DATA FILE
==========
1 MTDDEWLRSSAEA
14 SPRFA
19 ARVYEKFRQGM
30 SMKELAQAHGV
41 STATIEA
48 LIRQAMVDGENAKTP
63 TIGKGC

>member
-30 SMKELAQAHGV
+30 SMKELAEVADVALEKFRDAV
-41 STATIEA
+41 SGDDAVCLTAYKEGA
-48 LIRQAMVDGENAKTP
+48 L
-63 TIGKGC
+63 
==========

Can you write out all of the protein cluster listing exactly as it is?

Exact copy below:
1 MTDDEWLRSSAEA
14 SPRFA
19 ARVYEKFRQGM
30 SMKELAQAHGV
41 STATIEA
48 LIRQAMVDGENAKTP
63 TIGKGC

>member
-30 SMKELAQAHGV
+30 SMKELAEVADVALEKFRDAV
-41 STATIEA
+41 SGDDAVCLTAYKEGA
-48 LIRQAMVDGENAKTP
+48 L
-63 TIGKGC
+63 